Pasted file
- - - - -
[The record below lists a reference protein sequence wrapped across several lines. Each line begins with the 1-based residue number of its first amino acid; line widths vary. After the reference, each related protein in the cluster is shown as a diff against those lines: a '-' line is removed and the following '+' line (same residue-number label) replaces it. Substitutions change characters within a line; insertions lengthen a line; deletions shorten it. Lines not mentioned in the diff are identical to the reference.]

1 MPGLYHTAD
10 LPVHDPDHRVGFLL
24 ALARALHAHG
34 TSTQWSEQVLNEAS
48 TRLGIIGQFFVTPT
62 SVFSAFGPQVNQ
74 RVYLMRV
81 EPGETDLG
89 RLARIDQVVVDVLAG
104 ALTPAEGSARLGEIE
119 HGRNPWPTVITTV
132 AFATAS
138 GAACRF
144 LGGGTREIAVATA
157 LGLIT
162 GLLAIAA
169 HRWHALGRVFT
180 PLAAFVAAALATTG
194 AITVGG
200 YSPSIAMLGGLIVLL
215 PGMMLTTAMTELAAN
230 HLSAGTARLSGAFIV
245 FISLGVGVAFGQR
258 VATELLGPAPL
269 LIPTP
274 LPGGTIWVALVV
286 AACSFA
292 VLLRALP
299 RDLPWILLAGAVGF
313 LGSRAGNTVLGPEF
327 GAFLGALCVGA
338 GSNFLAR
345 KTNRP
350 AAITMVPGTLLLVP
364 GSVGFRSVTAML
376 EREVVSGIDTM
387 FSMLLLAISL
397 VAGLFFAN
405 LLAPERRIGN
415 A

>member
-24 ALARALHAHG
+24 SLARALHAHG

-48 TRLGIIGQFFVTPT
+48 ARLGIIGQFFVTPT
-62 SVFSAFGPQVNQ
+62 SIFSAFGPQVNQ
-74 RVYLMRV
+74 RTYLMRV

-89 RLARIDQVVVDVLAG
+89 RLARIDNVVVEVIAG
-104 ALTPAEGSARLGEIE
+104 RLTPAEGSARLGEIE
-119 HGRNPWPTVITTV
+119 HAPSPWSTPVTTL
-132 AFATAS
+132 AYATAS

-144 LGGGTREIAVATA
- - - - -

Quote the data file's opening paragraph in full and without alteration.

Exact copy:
[The record below lists a reference protein sequence wrapped across several lines. Each line begins with the 1-based residue number of its first amino acid; line widths vary. After the reference, each related protein in the cluster is shown as a diff against those lines: a '-' line is removed and the following '+' line (same residue-number label) replaces it. Substitutions change characters within a line; insertions lengthen a line; deletions shorten it. Lines not mentioned in the diff are identical to the reference.]